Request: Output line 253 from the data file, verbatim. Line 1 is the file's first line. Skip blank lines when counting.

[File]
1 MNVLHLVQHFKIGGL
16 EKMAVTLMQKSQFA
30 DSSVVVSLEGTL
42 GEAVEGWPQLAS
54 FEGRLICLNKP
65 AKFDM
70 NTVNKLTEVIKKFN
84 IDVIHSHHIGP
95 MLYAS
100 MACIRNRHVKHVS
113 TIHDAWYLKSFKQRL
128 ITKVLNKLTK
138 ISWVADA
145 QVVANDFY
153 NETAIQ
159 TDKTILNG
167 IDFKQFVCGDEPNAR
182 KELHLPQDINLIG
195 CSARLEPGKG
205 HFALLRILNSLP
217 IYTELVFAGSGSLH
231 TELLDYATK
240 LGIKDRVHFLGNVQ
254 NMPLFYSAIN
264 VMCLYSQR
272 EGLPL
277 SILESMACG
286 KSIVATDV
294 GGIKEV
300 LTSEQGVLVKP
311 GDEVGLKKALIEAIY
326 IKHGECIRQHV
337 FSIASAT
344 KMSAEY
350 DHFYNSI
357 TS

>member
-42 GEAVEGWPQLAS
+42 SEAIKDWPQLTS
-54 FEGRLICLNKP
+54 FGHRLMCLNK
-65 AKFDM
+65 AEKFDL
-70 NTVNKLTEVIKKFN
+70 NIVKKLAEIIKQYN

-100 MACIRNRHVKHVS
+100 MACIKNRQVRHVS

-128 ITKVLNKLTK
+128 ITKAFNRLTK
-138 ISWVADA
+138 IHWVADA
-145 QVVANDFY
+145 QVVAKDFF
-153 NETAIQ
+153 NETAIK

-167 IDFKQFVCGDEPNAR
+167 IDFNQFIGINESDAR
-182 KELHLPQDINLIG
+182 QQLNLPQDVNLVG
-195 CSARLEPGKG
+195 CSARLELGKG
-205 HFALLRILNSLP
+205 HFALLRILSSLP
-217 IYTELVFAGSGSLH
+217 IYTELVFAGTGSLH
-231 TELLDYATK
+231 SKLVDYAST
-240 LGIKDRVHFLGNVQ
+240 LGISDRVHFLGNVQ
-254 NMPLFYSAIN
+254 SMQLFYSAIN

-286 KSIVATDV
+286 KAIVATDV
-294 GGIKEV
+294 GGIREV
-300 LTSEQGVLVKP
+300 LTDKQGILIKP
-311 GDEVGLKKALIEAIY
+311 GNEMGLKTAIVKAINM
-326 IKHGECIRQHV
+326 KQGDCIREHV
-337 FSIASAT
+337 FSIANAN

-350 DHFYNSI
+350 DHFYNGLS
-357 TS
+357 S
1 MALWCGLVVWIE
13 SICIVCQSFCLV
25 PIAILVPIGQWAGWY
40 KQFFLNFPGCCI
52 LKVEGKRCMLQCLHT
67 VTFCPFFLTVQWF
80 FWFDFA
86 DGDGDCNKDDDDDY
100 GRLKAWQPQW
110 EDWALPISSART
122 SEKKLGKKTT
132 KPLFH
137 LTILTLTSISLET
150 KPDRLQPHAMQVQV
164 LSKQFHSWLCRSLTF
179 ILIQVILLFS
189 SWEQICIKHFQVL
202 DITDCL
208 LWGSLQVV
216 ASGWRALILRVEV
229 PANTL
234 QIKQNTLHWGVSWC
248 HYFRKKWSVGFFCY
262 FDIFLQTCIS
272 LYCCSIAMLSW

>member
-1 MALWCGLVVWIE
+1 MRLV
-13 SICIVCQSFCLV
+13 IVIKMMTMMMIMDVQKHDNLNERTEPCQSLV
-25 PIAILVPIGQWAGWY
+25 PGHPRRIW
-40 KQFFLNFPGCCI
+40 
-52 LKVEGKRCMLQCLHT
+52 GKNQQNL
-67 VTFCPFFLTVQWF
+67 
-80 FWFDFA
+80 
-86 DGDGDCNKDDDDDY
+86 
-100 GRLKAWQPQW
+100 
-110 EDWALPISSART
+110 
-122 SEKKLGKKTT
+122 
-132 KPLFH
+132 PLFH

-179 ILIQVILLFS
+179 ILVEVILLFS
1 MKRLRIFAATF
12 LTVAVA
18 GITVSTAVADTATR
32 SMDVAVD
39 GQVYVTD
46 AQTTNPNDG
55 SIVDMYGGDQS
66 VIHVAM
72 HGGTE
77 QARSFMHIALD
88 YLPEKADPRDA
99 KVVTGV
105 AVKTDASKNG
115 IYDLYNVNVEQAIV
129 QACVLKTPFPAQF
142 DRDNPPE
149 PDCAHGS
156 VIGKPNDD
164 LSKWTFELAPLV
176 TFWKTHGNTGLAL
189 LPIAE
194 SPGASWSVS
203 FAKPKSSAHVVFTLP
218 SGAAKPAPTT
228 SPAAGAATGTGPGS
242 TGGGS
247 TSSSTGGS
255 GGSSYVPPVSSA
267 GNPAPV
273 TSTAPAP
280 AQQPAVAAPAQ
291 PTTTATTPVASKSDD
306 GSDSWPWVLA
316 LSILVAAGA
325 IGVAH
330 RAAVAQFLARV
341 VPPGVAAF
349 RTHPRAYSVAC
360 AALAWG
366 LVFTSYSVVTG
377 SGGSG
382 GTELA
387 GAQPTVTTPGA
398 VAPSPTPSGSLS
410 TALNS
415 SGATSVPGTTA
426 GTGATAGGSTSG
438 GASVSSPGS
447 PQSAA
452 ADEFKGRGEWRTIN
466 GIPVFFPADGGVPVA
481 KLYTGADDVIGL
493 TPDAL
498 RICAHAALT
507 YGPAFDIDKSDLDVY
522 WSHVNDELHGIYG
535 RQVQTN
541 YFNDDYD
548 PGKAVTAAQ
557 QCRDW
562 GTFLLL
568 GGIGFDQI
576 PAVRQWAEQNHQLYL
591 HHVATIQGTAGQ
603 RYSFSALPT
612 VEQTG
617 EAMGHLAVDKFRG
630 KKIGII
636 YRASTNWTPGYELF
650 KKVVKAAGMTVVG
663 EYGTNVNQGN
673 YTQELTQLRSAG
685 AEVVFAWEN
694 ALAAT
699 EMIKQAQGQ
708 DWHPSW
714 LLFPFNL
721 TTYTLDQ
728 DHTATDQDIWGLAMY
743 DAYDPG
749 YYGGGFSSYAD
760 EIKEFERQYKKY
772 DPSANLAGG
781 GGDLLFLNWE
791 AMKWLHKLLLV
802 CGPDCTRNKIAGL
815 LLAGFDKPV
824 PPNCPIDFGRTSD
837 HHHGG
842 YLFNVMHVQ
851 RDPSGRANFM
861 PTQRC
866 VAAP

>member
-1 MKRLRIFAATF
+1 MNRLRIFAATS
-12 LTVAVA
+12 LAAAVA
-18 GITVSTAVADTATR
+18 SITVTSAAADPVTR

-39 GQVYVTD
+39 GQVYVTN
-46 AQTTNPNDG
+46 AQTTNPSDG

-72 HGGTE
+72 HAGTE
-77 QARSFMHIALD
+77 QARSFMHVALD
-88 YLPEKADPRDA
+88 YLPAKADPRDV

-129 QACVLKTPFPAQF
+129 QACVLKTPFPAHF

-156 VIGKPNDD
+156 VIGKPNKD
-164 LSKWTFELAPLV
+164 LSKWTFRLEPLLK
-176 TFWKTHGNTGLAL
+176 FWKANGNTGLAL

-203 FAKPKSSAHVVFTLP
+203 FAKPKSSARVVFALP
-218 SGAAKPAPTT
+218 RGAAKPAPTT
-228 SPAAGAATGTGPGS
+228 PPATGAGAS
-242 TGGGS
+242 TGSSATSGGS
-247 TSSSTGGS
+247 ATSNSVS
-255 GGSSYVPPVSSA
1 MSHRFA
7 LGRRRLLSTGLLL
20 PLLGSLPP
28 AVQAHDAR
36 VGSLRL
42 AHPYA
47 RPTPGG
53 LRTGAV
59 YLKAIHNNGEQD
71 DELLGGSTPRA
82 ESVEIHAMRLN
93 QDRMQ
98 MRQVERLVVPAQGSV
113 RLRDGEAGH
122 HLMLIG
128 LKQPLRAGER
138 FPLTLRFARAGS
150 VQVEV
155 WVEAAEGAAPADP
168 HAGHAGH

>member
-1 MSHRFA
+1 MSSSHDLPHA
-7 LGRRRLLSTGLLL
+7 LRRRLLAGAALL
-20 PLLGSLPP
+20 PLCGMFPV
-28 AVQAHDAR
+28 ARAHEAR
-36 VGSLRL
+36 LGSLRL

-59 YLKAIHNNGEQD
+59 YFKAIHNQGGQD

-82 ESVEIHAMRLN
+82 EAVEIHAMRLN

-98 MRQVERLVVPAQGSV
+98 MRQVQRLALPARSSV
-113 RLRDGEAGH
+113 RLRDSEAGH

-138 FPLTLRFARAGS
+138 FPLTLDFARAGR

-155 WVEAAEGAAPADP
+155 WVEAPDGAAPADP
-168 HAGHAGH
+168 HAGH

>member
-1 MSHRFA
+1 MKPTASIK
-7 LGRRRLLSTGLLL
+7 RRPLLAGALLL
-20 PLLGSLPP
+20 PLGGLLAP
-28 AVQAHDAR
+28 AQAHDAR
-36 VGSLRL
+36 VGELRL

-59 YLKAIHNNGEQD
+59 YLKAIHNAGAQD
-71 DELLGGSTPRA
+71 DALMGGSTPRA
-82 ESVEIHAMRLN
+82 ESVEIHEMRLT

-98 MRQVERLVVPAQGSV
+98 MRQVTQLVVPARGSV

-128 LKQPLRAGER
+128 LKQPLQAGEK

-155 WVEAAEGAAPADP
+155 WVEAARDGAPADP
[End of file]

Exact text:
+156 VIGKPNKD